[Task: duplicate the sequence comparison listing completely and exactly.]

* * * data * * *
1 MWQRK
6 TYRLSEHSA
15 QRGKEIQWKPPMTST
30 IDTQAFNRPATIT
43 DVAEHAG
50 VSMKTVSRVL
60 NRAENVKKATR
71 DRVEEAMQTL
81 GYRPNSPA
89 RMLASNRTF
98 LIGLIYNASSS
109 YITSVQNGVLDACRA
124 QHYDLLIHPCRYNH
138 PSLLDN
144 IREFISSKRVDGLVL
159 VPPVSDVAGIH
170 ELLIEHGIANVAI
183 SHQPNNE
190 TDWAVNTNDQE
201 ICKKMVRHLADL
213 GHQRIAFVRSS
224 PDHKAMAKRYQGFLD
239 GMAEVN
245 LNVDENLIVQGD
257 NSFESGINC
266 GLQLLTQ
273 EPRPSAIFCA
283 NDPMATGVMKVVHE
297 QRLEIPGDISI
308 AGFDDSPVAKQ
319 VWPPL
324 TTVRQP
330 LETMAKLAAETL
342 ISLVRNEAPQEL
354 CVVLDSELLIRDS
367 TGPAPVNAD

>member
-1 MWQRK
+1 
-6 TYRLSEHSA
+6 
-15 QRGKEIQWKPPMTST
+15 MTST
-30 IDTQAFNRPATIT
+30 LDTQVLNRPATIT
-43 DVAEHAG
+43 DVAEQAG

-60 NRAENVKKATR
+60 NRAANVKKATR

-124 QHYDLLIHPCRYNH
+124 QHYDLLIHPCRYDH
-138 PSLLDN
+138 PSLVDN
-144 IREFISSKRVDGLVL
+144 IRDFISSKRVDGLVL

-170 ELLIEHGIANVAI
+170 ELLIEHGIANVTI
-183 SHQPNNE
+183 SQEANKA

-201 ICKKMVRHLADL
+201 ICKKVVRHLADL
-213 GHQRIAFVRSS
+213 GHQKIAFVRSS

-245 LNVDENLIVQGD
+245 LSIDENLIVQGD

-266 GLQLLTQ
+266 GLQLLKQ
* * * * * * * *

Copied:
1 MWQRK
6 TYRLSEHSA
15 QRGKEIQWKPPMTST
30 IDTQAFNRPATIT
43 DVAEHAG
50 VSMKTVSRVL
60 NRAENVKKATR
71 DRVEEAMQTL
81 GYRPNSPA
89 RMLASNRTF
98 LIGLIYNASSS
109 YITSVQNGVLDACRA
124 QHYDLLIHPCRYNH
138 PSLLDN
144 IREFISSKRVDGLVL
159 VPPVSDVAGIH
170 ELLIEHGIANVAI
183 SHQPNNE
190 TDWAVNTNDQE
201 ICKKMVRHLADL
213 GHQRIAFVRSS
224 PDHKAMAKRYQGFLD
239 GMAEVN
245 LNVDENLIVQGD
257 NSFESGINC
266 GLQLLTQ
273 EPRPSAIFCA
283 NDPMATGVMKVVHE
297 QRLEIPGDISI
308 AGFDDSPVAKQ
319 VWPPL
324 TTVRQP
330 LETMAKLAAETL
342 ISLVRNEAPQEL
354 CVVLDSELLIRDS
367 TGPAPVNAD

>member
-1 MWQRK
+1 
-6 TYRLSEHSA
+6 
-15 QRGKEIQWKPPMTST
+15 MTST
-30 IDTQAFNRPATIT
+30 LDTQVLNRPATIT
-43 DVAEHAG
+43 DVAEQAG

-60 NRAENVKKATR
+60 NRAANVKKATR

-124 QHYDLLIHPCRYNH
+124 QHYDLLIHPCRYDH
-138 PSLLDN
+138 PSLVDN
-144 IREFISSKRVDGLVL
+144 IRDFISSKRVDGLVL

-170 ELLIEHGIANVAI
+170 ELLIEHGIANVTI
-183 SHQPNNE
+183 SQEANKA

-201 ICKKMVRHLADL
+201 ICKKVVRHLADL
-213 GHQRIAFVRSS
+213 GHQKIAFVRSS

-245 LNVDENLIVQGD
+245 LSIDENLIVQGD

-266 GLQLLTQ
+266 GLQLLKQ